PERTH COUNTY – Perth County is taking action when it comes to school bus safety. Annette Diamond, director of legal and corporate services for the county, presented a report to county council on June 15 surrounding the issue of school bus stop arm cameras in the region. 

County staff have investigated the feasibility of implementing an Administrative Monetary Penalty System (AMPS) for automated enforcement of camera-based vehicle infractions, which would include Automated Speed Enforcement (ASE), Red Light Cameras (RLC) and Automated School Bus Stop Arm Cameras.

Further, staff have researched the issue of proceeding with school bus arm cameras without the implementation of the AMPS program. 

“Specific to school bus arm cameras, municipalities, police services, school boards, and transportation providers need to work together to pool resources and develop a framework to implement an Automated School Bus Camera System with appropriate funding,” explained the report. However, the county has options to just install school bus arm cameras or to also implement an AMPS program. 

AMPS is an alternative to the provincial court system, which moves enforcement of some offences to the municipality. 

“At this time, there are no municipalities that have implemented an AMPS for camera-based vehicle infractions. Some municipalities use AMPS for parking and by-law enforcement,” explained Diamond in her report. 

The types of charges covered under the AMPS program for automated enforcement of camera-based vehicle infractions include speeding, red light violations, and more. In 2022, there were 4,418 of these types of charges in Perth County and approximately $492,000 in gross revenue collected from these charges.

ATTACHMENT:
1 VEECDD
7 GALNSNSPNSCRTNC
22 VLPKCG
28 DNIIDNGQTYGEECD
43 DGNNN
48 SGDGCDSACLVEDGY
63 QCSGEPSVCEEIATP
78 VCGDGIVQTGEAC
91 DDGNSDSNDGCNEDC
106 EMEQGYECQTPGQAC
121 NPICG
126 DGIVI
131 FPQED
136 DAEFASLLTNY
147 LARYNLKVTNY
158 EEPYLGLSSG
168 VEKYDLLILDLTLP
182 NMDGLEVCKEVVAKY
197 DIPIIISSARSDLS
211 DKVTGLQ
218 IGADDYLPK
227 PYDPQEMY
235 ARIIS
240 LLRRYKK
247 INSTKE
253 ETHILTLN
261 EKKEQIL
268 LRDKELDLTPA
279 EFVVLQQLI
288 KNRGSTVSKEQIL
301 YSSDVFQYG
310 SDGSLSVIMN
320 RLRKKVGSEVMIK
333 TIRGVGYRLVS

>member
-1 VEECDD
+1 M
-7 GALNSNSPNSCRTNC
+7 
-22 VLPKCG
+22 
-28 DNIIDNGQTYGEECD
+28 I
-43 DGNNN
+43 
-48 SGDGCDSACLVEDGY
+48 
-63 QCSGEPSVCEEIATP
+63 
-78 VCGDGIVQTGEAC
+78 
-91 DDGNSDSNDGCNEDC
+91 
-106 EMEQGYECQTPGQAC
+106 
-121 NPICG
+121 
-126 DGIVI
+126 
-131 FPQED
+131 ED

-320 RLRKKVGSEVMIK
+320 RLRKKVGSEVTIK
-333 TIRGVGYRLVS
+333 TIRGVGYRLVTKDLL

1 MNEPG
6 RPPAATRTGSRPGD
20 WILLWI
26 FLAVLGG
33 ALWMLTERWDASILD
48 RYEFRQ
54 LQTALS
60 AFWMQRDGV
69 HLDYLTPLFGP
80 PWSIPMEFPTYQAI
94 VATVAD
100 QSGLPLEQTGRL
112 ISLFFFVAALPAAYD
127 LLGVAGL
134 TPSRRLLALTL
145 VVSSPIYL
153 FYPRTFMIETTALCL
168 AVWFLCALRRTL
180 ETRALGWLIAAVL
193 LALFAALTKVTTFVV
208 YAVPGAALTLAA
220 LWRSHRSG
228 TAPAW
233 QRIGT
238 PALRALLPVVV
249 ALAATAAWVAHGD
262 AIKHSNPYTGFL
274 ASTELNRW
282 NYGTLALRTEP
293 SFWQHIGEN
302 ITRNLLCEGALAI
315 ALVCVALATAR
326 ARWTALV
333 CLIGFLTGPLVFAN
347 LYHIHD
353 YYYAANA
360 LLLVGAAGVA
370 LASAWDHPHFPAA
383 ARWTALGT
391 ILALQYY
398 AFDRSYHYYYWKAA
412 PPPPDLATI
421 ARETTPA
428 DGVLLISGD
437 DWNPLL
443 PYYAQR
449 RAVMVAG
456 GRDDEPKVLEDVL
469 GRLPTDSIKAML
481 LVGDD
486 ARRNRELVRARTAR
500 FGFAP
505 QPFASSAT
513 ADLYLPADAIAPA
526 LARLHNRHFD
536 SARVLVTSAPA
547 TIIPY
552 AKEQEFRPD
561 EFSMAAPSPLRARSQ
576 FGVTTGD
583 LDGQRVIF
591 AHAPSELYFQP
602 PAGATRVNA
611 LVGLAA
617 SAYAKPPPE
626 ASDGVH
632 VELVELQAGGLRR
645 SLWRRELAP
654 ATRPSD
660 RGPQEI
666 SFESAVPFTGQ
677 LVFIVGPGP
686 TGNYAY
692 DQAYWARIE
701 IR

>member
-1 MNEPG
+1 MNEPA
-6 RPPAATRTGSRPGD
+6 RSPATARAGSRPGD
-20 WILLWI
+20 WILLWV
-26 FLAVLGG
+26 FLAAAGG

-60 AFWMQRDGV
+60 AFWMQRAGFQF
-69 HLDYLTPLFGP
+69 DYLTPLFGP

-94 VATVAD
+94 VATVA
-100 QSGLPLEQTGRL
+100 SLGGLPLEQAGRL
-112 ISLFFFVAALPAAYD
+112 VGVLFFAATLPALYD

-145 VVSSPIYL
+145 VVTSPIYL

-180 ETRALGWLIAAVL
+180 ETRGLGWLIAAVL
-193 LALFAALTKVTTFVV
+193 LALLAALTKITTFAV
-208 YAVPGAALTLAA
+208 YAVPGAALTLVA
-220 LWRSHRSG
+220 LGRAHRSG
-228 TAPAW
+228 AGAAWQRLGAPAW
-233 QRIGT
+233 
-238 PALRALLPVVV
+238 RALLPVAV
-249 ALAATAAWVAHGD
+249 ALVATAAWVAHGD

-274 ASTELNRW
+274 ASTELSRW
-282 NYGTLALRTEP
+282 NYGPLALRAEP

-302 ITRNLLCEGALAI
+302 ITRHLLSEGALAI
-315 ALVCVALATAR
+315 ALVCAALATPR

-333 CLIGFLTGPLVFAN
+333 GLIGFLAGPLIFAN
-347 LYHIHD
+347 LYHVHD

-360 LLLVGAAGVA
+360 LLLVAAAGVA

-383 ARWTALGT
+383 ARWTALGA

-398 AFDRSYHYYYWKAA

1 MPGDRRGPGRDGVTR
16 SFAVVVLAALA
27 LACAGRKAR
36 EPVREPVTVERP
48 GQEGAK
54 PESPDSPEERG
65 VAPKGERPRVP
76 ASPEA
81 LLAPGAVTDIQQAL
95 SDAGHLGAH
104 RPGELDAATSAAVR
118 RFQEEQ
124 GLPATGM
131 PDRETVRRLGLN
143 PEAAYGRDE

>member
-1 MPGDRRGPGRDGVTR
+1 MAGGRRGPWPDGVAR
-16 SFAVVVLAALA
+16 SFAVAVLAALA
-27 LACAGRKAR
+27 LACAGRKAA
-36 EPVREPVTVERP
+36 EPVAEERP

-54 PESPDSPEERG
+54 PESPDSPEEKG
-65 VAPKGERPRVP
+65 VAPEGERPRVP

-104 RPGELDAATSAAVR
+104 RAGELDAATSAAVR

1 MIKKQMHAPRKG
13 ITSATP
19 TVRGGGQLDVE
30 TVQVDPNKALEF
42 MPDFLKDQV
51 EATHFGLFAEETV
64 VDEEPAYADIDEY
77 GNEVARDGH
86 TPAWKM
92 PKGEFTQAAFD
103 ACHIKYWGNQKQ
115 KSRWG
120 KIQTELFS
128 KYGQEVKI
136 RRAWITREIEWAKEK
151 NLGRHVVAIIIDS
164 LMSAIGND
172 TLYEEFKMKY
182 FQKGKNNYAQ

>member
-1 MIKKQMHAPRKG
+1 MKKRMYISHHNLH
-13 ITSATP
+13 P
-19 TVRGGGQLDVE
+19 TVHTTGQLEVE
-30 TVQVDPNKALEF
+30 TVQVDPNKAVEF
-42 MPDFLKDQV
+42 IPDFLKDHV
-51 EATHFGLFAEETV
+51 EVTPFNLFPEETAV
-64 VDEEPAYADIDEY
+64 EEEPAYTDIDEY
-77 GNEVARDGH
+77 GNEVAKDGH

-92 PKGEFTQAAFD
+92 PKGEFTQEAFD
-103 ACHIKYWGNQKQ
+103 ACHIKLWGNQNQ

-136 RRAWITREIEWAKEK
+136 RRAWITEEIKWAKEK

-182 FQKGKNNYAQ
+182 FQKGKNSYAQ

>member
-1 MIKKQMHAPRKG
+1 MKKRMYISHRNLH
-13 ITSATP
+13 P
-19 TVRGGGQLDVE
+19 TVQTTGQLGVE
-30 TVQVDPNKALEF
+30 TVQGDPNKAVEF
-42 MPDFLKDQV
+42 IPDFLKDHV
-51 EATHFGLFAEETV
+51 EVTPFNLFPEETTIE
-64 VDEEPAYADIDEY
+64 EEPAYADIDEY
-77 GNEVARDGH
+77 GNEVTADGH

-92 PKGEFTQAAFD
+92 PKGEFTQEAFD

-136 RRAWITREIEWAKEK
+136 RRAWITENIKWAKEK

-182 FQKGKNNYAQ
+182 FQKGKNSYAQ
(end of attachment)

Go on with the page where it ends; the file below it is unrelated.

The statistics are as follows; Speeding – 4,150 infractions grossed $430,357.83; Disobeying Signs – 224 infractions grossed $48,698.25; Failure to stop at a red light – 29 infractions grossed $9,030; and Fail to Stop for School Bus – 15 infractions grossed $3,925. Therefore, a total of 4,418 infractions. 

It is anticipated that the installation of these cameras will increase the number of tickets. 

“Under AMPS, the owner of the vehicle, rather than the driver, is charged a set fine, with no demerit points being deducted. The offence does not go on the owner’s driving record, even if they were driving at the time, and enforcement is limited such that the owner’s driver’s licence is not suspended, but rather payment is compelled at the time of renewal of vehicle ownership,” explained the report. 

For AMPS, the province requires a qualified provincial offences officer to review and process the images and issue the tickets, or this can be done through a processing centre. 

School bus arm cameras have been an ongoing concern for one of Perth County’s lower-tier municipalities, North Perth, after Coun. Allan Rothwell proposed a motion surrounding the implementation of school bus arm cameras and urging the provincial government to aid in this endeavor. The resolution was passed on March 6. 

As for school bus safety, it’s a concern in this area as schools rely heavily on bus transportation to get students to and from school. 

A “blow-by” happens when a motorist illegally passes a stopped school bus with its lights flashing and the stop arm extended. This failure to stop can result in a driver being fined between $400-$2,000 and given six demerit points for a first offense. Subsequent offences can result in the driver receiving heftier fines, more demerit points and possibly jail time. 

John Chapman, owner of Newry Coach Lines, indicated that anecdotally, school bus drivers in the area are seeing approximately two blow-bys a day. 

“Installation of school bus arm cameras does not stop blow-bys, nor does it hold the driver accountable,” explained Diamond. 

“At present, school bus drivers or bystanders must capture enough details such as the date, time, location, vehicle plate number, and description, for the police to investigate and lay the charge. The school bus driver or witness may need to attend court to support the prosecution,” explained the report.